Date of this Version
Report # MATC-UNL: 429 Final Report 25-1121-0001-429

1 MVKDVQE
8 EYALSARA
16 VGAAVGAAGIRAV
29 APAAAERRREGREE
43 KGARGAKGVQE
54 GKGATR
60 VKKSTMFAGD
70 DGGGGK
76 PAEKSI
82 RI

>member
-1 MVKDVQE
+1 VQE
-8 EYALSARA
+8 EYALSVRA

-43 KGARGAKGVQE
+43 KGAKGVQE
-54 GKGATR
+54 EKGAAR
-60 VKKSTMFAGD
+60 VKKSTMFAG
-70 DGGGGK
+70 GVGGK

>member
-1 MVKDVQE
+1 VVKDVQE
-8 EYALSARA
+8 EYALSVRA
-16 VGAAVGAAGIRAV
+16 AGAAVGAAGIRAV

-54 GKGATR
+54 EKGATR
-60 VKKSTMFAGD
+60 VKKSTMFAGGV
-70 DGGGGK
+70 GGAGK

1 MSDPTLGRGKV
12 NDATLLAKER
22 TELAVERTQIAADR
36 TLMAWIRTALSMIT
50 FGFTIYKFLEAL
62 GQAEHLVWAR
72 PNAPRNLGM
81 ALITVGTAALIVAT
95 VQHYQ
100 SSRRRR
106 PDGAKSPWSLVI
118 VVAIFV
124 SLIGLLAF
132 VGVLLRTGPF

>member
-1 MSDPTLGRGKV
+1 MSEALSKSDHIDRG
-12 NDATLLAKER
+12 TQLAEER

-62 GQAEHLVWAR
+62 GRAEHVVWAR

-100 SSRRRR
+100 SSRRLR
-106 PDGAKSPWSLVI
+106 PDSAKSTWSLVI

This research presents a framework for incorporating the unique operating characteristics of multi-modal freight networks into the calibration process for microscopic traffic simulation models. Because of the nature of heavy freight movements in US DOT Region VII (Nebraska, Iowa, Missouri, Kansas), the focus of the project is on trucks or heavy gross vehicles (HGV). In particular, a genetic algorithm (GA) based optimization technique was developed and used to find optimum parameter values for the vehicle performance model used by “Verkehr In Staedten-SIMulationmodell (VISSIM)”, a widely used microscopic traffic simulation software. At present, the Highway Capacity Manual (HCM), which is the most common reference for analyzing the operational characteristics of highways, only provides guidelines for highway segments where the heavy vehicle percentages are 25 or less. However, significant portions of many highways, such as Interstate 80 (I-80) in Nebraska have heavy vehicle percentages greater than 25 percent. Therefore, with the anticipated increase in freight-moving truck traffic, there is a real need to be able to use traffic micro-simulation models to effectively recreate and replicate situations where there is significant heavy vehicle traffic. The procedure developed in this research was successfully applied to the calibration of traffic operations on a section of I-80 in California. For this case study, the calibrated model provided more realistic results than the uncalibrated model (default values) and reaffirmed the importance of calibrating microscopic traffic simulation models to local conditions.